A NEED TO RETHINK TOMORROW
This post was originally written for Dbvisit – a company providing added values to any Oracle Standard Edition Environment
Many people within the Oracle Community share their knowledge about the Oracle database from an Oracle Enterprise Edition database perspective, and therefore the advice might not be suitable for an Oracle Standard Edition 2 database due to license restrictions.
Back in 2014, my idea was not only to increase the awareness of the Oracle Standard Edition database pitfalls but also highlight its potential and opportunities by blogging and speaking at conferences about it.
I assume most of the people within the Oracle Community already know, that the luxury of using features like AWR, ASH, compression, partitioning and advanced security are out of reach for an Oracle Standard Edition 2 database customer and DBA in 2018.
Back in 2014 it was easy to advocate for the Oracle Standard Edition database, since it had the same solid core technique as Oracle Enterprise Edition and was only lacking some neat features and options, that most ISV vendors anyhow had not implemented in their application. The missing features/options like diagnostic and tuning pack wasn’t having any impact noticeable for an application user. It was more of a DBA kind of issue or problem. But….
The big buzz word in Europe is the “GDPR”, which is the General Data Protection Regulation. Everybody working in ICT is searching for a technical solution that supports a company’s daily business struggles to become GDPR compliant and the lack of advanced security features are starting to give Oracle Standard Edition 2 database customers in 2018 a bad headache.
Oracle provide a nice battery of technical solutions to tackle the new GDPR challenges. Following Oracle’s GDPR papers might give you an idea of the range of technical solutions for good compliance at the Oracle database level:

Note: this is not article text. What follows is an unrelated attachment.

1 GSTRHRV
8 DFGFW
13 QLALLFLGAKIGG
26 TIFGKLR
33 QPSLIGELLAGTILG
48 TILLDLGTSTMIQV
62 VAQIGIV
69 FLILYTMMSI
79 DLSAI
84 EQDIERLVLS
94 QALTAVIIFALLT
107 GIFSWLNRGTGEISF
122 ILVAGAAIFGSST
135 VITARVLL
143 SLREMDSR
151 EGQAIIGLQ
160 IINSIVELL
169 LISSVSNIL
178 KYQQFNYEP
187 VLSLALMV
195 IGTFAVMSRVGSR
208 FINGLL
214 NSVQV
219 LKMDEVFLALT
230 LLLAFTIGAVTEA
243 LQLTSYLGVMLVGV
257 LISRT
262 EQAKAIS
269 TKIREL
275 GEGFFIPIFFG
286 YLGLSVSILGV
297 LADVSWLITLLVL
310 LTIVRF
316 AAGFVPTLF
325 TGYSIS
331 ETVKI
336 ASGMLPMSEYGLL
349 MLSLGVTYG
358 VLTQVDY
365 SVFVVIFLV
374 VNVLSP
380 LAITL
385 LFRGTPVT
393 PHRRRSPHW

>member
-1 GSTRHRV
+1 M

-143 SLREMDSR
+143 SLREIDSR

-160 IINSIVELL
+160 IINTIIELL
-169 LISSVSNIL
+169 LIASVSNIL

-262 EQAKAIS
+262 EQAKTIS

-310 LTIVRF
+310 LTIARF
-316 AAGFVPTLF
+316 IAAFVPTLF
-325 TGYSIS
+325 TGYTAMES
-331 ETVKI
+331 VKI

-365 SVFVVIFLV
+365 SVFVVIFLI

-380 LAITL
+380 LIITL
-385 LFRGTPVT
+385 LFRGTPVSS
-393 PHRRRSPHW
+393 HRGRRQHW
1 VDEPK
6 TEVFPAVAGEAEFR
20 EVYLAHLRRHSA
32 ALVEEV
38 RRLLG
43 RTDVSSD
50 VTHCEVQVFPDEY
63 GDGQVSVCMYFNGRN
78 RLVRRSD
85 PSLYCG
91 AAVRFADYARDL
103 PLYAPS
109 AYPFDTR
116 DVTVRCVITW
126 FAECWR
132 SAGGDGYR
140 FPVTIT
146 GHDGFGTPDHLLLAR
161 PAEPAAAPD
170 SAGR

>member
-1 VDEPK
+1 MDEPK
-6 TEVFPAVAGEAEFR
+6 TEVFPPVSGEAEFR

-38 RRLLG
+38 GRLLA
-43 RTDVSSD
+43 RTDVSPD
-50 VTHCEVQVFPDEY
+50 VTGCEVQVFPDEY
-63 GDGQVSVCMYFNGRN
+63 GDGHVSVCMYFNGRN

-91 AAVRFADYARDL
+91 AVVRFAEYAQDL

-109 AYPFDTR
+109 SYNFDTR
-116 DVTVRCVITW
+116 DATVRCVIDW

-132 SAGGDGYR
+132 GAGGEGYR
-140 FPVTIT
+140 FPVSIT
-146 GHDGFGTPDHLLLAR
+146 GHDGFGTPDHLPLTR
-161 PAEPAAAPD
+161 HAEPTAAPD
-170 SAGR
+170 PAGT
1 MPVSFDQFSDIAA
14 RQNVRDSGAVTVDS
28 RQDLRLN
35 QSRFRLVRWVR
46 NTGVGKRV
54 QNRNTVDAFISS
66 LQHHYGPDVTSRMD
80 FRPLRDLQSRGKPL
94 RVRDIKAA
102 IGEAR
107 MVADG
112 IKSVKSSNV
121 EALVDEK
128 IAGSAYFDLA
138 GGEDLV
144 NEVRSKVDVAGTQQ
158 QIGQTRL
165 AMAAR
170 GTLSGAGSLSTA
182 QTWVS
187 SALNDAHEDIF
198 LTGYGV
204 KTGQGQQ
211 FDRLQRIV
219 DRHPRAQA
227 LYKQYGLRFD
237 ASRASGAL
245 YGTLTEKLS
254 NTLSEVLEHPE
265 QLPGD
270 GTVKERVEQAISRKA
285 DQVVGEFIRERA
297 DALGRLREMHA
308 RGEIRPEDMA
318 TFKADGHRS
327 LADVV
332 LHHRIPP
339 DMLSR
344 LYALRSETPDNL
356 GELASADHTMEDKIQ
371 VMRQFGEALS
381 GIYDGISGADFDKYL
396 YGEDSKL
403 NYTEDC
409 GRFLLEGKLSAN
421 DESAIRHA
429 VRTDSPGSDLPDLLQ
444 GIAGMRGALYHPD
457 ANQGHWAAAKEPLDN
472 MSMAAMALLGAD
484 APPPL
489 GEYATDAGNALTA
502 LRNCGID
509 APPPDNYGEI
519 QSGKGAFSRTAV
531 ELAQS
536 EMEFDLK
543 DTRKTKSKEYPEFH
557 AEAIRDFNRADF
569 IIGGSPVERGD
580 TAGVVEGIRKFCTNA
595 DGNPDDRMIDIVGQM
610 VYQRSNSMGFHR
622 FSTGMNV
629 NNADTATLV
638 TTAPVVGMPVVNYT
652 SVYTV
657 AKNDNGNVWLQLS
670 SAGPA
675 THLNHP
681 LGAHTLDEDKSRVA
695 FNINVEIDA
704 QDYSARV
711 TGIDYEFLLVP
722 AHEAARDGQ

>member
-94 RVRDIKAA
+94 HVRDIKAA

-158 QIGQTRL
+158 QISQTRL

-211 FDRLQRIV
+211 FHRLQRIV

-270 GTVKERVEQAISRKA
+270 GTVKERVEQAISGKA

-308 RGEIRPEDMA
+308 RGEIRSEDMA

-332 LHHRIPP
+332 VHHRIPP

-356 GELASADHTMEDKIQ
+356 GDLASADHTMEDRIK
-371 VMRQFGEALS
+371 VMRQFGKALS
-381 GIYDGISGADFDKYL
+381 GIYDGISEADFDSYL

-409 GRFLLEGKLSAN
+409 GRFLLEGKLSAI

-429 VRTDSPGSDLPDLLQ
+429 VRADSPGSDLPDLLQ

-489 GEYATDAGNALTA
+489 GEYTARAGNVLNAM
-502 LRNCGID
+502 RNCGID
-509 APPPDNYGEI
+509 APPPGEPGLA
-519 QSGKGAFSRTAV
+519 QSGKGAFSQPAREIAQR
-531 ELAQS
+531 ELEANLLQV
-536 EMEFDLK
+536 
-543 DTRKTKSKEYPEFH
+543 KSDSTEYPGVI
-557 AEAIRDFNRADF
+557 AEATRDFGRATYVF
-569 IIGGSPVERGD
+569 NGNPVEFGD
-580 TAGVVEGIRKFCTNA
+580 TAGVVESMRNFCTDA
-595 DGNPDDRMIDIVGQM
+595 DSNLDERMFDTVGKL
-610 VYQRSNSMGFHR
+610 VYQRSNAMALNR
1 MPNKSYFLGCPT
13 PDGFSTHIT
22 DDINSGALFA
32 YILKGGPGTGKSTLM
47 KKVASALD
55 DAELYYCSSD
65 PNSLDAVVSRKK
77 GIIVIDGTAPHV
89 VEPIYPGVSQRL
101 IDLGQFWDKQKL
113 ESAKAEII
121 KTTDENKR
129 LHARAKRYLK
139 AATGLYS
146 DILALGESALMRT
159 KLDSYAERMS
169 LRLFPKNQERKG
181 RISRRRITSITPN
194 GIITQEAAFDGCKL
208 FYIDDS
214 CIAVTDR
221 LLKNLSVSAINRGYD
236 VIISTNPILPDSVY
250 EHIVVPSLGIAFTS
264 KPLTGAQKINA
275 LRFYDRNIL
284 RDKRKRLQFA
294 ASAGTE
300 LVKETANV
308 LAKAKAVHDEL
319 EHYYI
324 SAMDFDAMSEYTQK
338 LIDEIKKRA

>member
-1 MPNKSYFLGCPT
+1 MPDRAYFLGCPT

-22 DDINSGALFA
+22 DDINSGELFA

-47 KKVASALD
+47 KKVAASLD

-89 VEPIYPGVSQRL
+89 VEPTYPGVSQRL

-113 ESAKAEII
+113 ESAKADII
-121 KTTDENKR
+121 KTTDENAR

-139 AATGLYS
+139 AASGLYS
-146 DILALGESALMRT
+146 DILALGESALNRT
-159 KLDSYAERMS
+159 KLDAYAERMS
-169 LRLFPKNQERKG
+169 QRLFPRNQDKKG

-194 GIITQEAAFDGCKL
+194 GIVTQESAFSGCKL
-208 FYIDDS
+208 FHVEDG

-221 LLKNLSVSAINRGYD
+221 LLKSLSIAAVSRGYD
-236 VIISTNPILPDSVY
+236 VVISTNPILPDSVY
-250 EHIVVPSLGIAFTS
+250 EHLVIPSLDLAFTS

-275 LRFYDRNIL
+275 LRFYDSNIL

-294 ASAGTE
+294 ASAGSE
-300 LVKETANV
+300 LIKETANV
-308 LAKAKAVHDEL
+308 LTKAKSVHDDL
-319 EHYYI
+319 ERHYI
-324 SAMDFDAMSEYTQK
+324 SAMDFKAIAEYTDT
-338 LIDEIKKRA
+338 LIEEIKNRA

I agree with Oracle on this one:
“GDPR is technology-neutral and does not mandate organizations to implement specific security controls, technologies or methodologies. However, Article 32 does provide guidance on certain security measures that organizations may consider implementing to help secure the data….”
Since GDPR is more a technical-neutral thing, than an edition specific thing, I was expecting specific advice for all the other database editions as well. Undoubtedly the fact that Oracle provide technical solutions from an Oracle Enterprise Edition database perspective is a big challenge for many Oracle Standard Edition 2 database users today and when asking Oracle about this challenge, the answer is of course “join our cloud”.
Cloud is for sure a nice thing, but for many reasons a move to the cloud is not an option for some companies. What options are then available for such a customer? Move to another database vendor, who will provide free or very low-cost security options? Sure, why not, but for sure such a solution will also require some new investments. So far, I haven’t heard of many business applications built-in such way, that you can switch the database without any application modifications.
AVDF ON ORACLE STANDARD EDITION